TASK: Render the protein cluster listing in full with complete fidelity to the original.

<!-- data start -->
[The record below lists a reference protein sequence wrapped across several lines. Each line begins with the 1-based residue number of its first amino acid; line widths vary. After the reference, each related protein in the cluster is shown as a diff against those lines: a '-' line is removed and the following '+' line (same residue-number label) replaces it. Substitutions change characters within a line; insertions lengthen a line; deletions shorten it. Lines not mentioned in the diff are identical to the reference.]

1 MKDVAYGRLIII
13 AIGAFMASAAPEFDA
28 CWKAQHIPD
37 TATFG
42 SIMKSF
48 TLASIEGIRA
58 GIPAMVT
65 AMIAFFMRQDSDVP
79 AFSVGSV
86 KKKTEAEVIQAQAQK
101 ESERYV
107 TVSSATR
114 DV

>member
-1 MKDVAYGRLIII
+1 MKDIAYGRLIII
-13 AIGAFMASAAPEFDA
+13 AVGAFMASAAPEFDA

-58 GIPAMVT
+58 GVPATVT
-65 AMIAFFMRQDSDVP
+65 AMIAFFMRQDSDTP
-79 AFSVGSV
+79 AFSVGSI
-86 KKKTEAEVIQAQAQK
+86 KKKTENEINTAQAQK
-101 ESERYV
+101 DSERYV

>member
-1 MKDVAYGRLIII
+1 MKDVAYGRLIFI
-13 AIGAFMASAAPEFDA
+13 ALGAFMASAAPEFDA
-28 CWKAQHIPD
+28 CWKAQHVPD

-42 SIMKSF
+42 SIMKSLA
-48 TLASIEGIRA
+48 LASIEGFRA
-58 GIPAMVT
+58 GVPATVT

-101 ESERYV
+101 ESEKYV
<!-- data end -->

[The record below lists a reference protein sequence wrapped across several lines. Each line begins with the 1-based residue number of its first amino acid; line widths vary. After the reference, each related protein in the cluster is shown as a diff against those lines: a '-' line is removed and the following '+' line (same residue-number label) replaces it. Substitutions change characters within a line; insertions lengthen a line; deletions shorten it. Lines not mentioned in the diff are identical to the reference.]

1 MKDVAYGRLIII
13 AIGAFMASAAPEFDA
28 CWKAQHIPD
37 TATFG
42 SIMKSF
48 TLASIEGIRA
58 GIPAMVT
65 AMIAFFMRQDSDVP
79 AFSVGSV
86 KKKTEAEVIQAQAQK
101 ESERYV
107 TVSSATR
114 DV

>member
-1 MKDVAYGRLIII
+1 MKDIAYGRLIII
-13 AIGAFMASAAPEFDA
+13 AVGAFMASAAPEFDA

-58 GIPAMVT
+58 GVPATVT
-65 AMIAFFMRQDSDVP
+65 AMIAFFMRQDSDTP
-79 AFSVGSV
+79 AFSVGSI
-86 KKKTEAEVIQAQAQK
+86 KKKTENEINTAQAQK
-101 ESERYV
+101 DSERYV

>member
-1 MKDVAYGRLIII
+1 MKDVAYGRLIFI
-13 AIGAFMASAAPEFDA
+13 ALGAFMASAAPEFDA
-28 CWKAQHIPD
+28 CWKAQHVPD

-42 SIMKSF
+42 SIMKSLA
-48 TLASIEGIRA
+48 LASIEGFRA
-58 GIPAMVT
+58 GVPATVT

-101 ESERYV
+101 ESEKYV